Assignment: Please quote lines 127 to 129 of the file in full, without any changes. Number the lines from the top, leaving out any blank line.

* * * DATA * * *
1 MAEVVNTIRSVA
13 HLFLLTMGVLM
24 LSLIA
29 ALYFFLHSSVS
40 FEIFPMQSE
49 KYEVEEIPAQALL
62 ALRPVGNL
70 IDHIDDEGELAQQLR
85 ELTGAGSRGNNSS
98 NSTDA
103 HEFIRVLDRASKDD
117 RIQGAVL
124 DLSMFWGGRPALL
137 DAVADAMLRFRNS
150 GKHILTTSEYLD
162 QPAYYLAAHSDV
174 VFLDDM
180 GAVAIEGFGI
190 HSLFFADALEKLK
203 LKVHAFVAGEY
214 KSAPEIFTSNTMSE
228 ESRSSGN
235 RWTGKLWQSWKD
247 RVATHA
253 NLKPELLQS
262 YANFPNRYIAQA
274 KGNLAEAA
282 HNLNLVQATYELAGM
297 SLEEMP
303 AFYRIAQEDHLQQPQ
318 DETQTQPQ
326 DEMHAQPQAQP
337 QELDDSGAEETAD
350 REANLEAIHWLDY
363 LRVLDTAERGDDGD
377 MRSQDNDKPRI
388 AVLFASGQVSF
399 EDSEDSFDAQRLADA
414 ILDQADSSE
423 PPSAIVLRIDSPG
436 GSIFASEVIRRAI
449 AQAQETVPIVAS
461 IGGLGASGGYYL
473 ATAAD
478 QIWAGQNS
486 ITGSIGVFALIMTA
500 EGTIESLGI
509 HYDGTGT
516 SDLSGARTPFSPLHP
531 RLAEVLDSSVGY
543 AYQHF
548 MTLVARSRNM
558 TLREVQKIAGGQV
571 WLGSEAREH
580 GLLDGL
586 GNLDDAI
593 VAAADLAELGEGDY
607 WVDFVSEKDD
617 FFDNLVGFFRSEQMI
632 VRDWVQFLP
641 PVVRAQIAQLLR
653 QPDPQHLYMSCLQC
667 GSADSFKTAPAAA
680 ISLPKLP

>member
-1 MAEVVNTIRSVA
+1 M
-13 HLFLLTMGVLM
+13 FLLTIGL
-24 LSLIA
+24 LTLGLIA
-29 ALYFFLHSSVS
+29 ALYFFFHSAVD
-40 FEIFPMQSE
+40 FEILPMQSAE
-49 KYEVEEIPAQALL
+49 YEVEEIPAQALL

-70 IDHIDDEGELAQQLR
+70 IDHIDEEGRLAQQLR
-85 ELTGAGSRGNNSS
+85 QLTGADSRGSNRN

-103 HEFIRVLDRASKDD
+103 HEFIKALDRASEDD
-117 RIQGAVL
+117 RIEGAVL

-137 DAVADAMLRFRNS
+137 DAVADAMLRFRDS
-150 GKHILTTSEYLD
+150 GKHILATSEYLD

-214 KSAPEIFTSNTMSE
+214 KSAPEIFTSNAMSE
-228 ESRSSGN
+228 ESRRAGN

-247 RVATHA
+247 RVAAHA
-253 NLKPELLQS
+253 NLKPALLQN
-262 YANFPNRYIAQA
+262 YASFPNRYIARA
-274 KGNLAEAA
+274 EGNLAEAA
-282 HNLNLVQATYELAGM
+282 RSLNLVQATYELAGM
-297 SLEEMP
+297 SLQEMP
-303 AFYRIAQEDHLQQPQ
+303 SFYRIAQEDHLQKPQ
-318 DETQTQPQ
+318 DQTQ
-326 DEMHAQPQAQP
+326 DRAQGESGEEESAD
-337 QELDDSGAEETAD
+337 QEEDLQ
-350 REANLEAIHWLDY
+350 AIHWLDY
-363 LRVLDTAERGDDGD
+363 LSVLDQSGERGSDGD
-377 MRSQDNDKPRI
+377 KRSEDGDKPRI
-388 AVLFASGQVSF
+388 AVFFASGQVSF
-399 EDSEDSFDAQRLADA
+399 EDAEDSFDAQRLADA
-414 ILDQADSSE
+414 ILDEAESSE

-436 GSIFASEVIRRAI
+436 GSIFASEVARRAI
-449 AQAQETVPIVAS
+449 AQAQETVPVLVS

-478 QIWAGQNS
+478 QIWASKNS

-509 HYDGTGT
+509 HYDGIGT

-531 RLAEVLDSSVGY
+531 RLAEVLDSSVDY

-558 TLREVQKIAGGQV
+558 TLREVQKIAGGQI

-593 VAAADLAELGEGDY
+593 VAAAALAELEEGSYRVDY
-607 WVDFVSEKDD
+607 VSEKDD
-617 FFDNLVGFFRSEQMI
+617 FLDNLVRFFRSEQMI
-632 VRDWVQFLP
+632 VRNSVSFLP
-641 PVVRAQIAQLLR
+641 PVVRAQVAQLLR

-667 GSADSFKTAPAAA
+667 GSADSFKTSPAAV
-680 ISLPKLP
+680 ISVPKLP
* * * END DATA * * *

+436 GSIFASEVARRAI
-449 AQAQETVPIVAS
+449 AQAQETVPVLVS